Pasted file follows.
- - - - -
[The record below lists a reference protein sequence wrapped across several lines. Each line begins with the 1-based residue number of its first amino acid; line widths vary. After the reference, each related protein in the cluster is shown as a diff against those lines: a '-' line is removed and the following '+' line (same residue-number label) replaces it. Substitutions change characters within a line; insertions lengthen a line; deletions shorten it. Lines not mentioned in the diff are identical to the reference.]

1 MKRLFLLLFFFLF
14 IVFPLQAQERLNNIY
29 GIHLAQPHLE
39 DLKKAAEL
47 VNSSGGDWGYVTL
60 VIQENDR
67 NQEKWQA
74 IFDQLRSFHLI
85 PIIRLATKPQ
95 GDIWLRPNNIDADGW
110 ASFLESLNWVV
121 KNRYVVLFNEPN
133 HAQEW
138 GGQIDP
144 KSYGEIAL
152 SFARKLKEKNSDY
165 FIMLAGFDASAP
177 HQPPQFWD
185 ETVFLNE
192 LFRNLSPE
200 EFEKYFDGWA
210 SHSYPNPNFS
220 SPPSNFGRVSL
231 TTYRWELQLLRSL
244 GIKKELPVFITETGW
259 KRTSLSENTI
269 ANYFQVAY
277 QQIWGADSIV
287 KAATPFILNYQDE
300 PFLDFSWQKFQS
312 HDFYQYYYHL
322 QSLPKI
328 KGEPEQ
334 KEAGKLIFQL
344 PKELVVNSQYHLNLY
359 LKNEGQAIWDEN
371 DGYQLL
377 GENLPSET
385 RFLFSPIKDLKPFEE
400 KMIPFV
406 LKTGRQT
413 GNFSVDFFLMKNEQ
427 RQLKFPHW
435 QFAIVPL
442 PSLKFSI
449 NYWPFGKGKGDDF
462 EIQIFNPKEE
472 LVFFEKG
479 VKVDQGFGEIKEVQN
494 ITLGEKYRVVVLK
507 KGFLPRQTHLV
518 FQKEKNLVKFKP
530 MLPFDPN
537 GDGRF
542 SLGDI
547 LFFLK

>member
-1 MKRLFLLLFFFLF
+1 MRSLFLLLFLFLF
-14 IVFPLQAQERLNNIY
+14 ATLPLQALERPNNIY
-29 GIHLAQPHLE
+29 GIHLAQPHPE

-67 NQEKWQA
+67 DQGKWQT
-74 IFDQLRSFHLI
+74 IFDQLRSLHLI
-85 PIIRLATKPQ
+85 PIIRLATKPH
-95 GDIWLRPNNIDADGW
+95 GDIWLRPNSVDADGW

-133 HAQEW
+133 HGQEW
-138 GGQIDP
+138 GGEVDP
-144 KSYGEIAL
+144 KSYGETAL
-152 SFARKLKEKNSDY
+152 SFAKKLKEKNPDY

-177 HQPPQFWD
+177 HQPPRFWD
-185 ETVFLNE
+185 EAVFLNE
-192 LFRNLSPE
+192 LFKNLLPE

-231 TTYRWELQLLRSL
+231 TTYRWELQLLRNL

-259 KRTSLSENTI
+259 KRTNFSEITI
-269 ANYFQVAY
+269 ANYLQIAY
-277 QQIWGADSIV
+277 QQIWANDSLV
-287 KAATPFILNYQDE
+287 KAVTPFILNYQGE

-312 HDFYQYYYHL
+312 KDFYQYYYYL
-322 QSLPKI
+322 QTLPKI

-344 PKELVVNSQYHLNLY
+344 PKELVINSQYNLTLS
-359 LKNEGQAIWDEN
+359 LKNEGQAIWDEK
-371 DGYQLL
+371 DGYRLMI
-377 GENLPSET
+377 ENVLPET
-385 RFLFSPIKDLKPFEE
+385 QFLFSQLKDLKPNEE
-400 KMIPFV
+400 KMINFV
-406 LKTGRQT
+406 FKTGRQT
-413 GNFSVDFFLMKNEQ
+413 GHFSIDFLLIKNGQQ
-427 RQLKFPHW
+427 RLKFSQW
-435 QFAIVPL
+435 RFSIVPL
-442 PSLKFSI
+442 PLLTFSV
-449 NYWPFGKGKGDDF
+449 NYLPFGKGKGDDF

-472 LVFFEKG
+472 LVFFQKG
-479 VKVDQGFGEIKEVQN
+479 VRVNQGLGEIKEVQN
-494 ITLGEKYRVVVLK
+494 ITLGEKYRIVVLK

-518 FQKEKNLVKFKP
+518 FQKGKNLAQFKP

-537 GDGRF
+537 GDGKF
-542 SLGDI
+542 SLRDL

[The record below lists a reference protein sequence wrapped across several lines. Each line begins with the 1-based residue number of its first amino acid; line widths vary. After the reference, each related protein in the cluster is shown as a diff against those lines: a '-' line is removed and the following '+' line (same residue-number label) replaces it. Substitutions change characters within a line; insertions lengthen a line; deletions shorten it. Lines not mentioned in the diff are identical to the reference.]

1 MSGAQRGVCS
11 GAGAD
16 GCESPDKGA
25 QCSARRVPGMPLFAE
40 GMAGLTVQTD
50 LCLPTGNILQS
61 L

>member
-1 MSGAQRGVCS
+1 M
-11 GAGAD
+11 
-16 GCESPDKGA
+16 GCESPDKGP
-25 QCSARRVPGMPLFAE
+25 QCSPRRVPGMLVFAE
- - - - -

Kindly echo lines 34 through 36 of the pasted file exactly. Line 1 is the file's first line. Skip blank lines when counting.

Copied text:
328 KGEPEQ
334 KEAGKLIFQL
344 PKELVVNSQYHLNLY